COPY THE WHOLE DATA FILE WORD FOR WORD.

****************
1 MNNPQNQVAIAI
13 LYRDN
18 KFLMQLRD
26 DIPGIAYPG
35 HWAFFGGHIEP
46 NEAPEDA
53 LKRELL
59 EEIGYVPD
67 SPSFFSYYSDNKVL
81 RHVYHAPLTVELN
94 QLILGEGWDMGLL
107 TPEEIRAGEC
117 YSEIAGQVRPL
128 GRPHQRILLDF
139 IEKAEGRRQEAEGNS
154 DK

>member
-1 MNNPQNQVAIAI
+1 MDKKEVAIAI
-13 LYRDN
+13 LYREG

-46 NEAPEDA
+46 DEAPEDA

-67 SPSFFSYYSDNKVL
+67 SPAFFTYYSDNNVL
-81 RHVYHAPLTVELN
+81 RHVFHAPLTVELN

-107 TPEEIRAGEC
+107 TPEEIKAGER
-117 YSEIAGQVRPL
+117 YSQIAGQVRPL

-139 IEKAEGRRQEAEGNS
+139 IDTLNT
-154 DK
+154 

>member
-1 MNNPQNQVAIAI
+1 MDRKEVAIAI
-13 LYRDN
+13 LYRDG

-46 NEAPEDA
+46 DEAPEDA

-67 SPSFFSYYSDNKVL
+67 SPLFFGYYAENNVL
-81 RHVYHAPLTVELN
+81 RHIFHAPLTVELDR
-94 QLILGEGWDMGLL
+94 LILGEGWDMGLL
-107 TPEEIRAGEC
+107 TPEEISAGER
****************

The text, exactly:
1 MNNPQNQVAIAI
13 LYRDN
18 KFLMQLRD
26 DIPGIAYPG
35 HWAFFGGHIEP
46 NEAPEDA
53 LKRELL
59 EEIGYVPD
67 SPSFFSYYSDNKVL
81 RHVYHAPLTVELN
94 QLILGEGWDMGLL
107 TPEEIRAGEC
117 YSEIAGQVRPL
128 GRPHQRILLDF
139 IEKAEGRRQEAEGNS
154 DK

>member
-1 MNNPQNQVAIAI
+1 MDKKEVAIAI
-13 LYRDN
+13 LYREG

-46 NEAPEDA
+46 DEAPEDA

-67 SPSFFSYYSDNKVL
+67 SPAFFTYYSDNNVL
-81 RHVYHAPLTVELN
+81 RHVFHAPLTVELN

-107 TPEEIRAGEC
+107 TPEEIKAGER
-117 YSEIAGQVRPL
+117 YSQIAGQVRPL

-139 IEKAEGRRQEAEGNS
+139 IDTLNT
-154 DK
+154 

>member
-1 MNNPQNQVAIAI
+1 MDRKEVAIAI
-13 LYRDN
+13 LYRDG

-46 NEAPEDA
+46 DEAPEDA

-67 SPSFFSYYSDNKVL
+67 SPLFFGYYAENNVL
-81 RHVYHAPLTVELN
+81 RHIFHAPLTVELDR
-94 QLILGEGWDMGLL
+94 LILGEGWDMGLL
-107 TPEEIRAGEC
+107 TPEEISAGER